The daily case numbers paint a clear picture: Alberta has made big progress in the fight against COVID-19.
The province has also seen the number of people fighting coronavirus in hospitals and ICUs drop as well.
Unfortunately, there is a but, and that is the wildcard of what happens with the spread of new COVID-19 variants.
COVID-19 cases dropping in Alberta
According to the Centre of Health Informatics at the University of Calgary, new cases have dropped 19 per cent week-over-week in Alberta.
The Calgary zone saw the biggest dip, down 26 per cent, but it also has the highest number of active cases. The only place that saw an increase was the South zone.
“It’s certainly great news,” said Dr. Noel Gibney, the co-chair of the Edmonton Zone Medical Staff Association’s COVID-19 pandemic response committee, and a professor emeritus at the University of Alberta.
“There’s absolutely no question the advances that we’ve seen and the drops in the numbers of COVID(-19) cases is directly related to what Albertans have done and what they have sacrificed to get these numbers under control.”
So, what’s next?
When it comes to spread of the original variant, cases are forecast to continue to decline according to a developmental biologist. Dr. Malgorzata Gasperowicz independently tracks and analyzes COVID-19 data in Alberta.
“The original variant is halving every 21 days, so every three weeks,” Gasperowicz said.
While cases of the original variant have been consistently dropping, cases of new variants are climbing.
As of Friday, there were 171 cases involving new variants in Alberta. Two weeks earlier, on Feb. 1, there were 51 cases.
“Everyone wants to get back to their normal lives and this is sitting out there like a dark cloud,” Gibney said.
He acknowledges it’s been a long and tiring fight, but is encouraging Albertans to “try and hang in there a little longer.”
“You’ve done a great job,” Gibney said when asked what his message is to Albertans. “We should be at the point of getting through this, but we’re not there yet, primarily because of the new variants.
“We know that they can move extremely fast as we’re seeing in Newfoundland at the moment,” he added, referring to an outbreak in eastern Canada that saw cases of B.1.1.7 spike on Friday.
“Yes indeed, we’ve done very, very well and everyone deserves huge credit for that, but at the same time, we’re facing a real risk.
“Because if the modelling that we’ve seen to date actually happens and comes true, the third way of COVID(-19) could be much greater and more serious that the first two waves we’ve just come through.”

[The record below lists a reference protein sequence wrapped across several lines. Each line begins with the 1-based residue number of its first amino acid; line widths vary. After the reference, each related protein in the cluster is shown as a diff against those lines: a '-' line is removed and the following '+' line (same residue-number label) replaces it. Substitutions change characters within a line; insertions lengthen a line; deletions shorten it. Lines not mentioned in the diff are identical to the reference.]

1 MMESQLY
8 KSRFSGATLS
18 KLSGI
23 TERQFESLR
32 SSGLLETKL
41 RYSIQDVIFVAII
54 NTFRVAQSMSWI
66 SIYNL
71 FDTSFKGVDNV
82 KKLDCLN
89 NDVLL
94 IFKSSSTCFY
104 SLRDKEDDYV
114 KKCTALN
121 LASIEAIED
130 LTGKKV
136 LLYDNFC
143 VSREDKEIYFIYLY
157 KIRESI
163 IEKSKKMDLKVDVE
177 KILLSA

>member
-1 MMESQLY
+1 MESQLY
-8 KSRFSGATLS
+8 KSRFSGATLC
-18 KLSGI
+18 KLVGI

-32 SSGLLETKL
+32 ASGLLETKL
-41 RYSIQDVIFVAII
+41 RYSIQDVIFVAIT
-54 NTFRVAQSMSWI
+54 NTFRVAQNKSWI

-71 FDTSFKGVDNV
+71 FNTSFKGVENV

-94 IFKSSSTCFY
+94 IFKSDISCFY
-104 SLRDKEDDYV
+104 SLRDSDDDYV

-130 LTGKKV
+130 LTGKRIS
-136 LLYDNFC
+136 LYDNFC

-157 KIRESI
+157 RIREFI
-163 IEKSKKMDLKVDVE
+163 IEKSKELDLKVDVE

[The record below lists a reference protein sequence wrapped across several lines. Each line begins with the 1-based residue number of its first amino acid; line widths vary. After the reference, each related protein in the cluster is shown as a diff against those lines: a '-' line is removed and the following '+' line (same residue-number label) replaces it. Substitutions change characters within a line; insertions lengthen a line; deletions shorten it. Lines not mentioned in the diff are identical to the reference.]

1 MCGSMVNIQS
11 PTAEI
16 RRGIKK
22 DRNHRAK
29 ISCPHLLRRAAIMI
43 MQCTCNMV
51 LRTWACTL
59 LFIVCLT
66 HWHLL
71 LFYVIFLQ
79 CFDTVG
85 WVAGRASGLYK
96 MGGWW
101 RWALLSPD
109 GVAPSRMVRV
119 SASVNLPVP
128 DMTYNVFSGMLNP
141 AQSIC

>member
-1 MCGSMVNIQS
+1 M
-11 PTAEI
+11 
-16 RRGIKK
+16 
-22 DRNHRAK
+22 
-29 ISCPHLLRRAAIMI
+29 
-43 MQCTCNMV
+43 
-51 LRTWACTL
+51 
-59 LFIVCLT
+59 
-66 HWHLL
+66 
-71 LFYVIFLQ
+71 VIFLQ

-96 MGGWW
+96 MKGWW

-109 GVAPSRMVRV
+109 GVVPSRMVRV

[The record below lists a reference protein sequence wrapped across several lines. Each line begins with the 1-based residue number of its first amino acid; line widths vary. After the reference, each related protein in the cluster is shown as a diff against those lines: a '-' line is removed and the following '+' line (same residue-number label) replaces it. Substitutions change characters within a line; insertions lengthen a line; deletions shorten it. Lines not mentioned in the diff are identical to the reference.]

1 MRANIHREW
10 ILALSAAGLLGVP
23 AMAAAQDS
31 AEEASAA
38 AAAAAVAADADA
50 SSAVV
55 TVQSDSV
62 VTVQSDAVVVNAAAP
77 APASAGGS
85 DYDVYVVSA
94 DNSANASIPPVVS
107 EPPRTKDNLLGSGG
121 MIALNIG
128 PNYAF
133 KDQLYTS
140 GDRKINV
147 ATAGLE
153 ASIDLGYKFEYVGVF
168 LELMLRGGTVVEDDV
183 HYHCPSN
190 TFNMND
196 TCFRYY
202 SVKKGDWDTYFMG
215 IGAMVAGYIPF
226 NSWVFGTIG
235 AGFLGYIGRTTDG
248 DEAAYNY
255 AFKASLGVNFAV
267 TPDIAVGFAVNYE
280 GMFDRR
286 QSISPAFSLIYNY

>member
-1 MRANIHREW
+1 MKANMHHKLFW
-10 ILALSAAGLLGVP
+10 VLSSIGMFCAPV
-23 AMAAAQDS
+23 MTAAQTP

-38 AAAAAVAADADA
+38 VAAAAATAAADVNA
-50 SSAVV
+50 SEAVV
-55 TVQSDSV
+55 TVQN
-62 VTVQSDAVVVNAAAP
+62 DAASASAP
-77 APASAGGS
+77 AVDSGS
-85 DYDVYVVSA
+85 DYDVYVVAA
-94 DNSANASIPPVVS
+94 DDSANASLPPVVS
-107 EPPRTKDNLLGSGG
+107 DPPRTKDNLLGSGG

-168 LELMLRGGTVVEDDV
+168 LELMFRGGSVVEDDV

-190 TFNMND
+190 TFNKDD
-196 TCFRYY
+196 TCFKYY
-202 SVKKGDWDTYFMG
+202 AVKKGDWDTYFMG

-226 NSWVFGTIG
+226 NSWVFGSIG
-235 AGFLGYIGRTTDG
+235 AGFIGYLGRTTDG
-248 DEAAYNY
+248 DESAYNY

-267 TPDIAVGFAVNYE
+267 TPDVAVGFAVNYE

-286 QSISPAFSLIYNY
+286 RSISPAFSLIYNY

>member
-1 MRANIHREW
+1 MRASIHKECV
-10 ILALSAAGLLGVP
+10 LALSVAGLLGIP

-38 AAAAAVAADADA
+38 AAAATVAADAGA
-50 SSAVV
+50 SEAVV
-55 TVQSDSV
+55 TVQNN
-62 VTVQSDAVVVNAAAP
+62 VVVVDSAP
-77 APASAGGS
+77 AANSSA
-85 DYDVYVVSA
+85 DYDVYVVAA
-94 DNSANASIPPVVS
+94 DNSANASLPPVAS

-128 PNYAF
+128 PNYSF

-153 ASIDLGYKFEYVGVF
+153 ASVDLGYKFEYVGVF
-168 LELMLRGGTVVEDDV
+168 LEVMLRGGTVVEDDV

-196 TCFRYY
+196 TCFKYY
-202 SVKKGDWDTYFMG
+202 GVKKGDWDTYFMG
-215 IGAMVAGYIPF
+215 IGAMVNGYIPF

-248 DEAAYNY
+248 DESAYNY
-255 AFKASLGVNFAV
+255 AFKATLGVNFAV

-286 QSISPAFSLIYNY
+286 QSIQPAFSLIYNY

Gibney is concerned about what the next step of reopening could mean in Alberta, which would include easing restrictions at places like convention centres and banquet halls.
Step 2 won’t be happening until Mar. 1 at the earliest, as the province has put in a three-week safeguard between reopening phases to track and monitor the impacts.
Easing Alberta COVID-19 restrictions will be staged approach based on hospitalizations
“I think that the government needs to be very, very careful as we move into the next phase of reopening,” Gibney said. “I think they need to look very carefully at the number of new cases of the new variants, and if they continue to increase at the rate at which they have increased, I would hope that they would consider delaying any further reopening.”
The second problem facing Alberta before “getting back to normal living,” is the challenges the province is facing with vaccinations, according to Gibney.
“There’s still a very substantial number of people over 70 (or) over 80 living independently in the community who haven’t yet been vaccinated and they continue to be at high risk,” he said.
As of Sunday, 146,603 vaccine doses had been administered in the province.
The province paused any new first doses for health-care workers in Phase 1A of the vaccine rollout to ensure there’s enough supply for second doses.
Phase 1B has yet to begin, which includes seniors 75 and older and and anyone 65 and older living on a First Nations community or Métis settlement.
Canada’s sluggish COVID-19 vaccination efforts are expected to get a big boost starting this week as the federal government prepares for a ramp-up in the delivery of shots from Pfizer-BioNTech following a month-long lull.
For Alberta, that means the province will have received about 365,000 doses by the end of March.
–With files from The Canadian Press’ Lee Berthiaume
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